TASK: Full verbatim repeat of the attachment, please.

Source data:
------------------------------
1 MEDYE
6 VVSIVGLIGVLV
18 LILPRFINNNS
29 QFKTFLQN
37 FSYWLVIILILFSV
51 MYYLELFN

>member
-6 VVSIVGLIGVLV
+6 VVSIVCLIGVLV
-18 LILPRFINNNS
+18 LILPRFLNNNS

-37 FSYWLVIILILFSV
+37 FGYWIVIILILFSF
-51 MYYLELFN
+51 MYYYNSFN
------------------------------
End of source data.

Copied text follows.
1 MEDYE
6 VVSIVGLIGVLV
18 LILPRFINNNS
29 QFKTFLQN
37 FSYWLVIILILFSV
51 MYYLELFN

>member
-6 VVSIVGLIGVLV
+6 VVSIVCLIGVLV
-18 LILPRFINNNS
+18 LILPRFLNNNS

-37 FSYWLVIILILFSV
+37 FGYWIVIILILFSF
-51 MYYLELFN
+51 MYYYNSFN